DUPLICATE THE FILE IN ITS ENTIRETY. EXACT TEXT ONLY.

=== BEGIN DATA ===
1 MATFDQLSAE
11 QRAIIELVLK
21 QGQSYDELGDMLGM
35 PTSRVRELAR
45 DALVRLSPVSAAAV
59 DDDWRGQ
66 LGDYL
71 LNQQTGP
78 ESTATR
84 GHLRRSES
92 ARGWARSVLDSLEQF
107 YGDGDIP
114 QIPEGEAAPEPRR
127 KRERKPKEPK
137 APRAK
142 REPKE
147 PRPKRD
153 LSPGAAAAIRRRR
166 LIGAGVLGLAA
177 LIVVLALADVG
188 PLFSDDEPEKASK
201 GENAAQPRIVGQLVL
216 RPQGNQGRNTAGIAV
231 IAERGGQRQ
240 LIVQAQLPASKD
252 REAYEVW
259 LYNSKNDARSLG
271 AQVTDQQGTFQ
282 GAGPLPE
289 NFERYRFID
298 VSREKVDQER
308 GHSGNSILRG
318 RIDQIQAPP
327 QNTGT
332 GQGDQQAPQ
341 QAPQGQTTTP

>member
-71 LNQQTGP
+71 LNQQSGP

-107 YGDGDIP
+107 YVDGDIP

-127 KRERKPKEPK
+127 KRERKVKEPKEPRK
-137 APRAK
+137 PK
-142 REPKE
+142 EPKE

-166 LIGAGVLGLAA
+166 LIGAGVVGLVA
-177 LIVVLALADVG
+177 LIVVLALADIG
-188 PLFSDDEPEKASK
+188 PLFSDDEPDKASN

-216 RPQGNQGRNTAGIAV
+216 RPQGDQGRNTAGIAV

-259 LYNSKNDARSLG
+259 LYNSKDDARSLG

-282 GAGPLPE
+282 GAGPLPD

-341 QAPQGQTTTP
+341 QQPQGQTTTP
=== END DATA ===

1 MATFDQLSAE
11 QRAIIELVLK
21 QGQSYDELGDMLGM
35 PTSRVRELAR
45 DALVRLSPVSAAAV
59 DDDWRGQ
66 LGDYL
71 LNQQTGP
78 ESTATR
84 GHLRRSES
92 ARGWARSVLDSLEQF
107 YGDGDIP
114 QIPEGEAAPEPRR
127 KRERKPKEPK
137 APRAK
142 REPKE
147 PRPKRD
153 LSPGAAAAIRRRR
166 LIGAGVLGLAA
177 LIVVLALADVG
188 PLFSDDEPEKASK
201 GENAAQPRIVGQLVL
216 RPQGNQGRNTAGIAV
231 IAERGGQRQ
240 LIVQAQLPASKD
252 REAYEVW
259 LYNSKNDARSLG
271 AQVTDQQGTFQ
282 GAGPLPE
289 NFERYRFID
298 VSREKVDQER
308 GHSGNSILRG
318 RIDQIQAPP
327 QNTGT
332 GQGDQQAPQ
341 QAPQGQTTTP

>member
-71 LNQQTGP
+71 LNQQSGP

-107 YGDGDIP
+107 YVDGDIP

-127 KRERKPKEPK
+127 KRERKVKEPKEPRK
-137 APRAK
+137 PK
-142 REPKE
+142 EPKE

-166 LIGAGVLGLAA
+166 LIGAGVVGLVA
-177 LIVVLALADVG
+177 LIVVLALADIG
-188 PLFSDDEPEKASK
+188 PLFSDDEPDKASN

-216 RPQGNQGRNTAGIAV
+216 RPQGDQGRNTAGIAV

-259 LYNSKNDARSLG
+259 LYNSKDDARSLG

-282 GAGPLPE
+282 GAGPLPD

-341 QAPQGQTTTP
+341 QQPQGQTTTP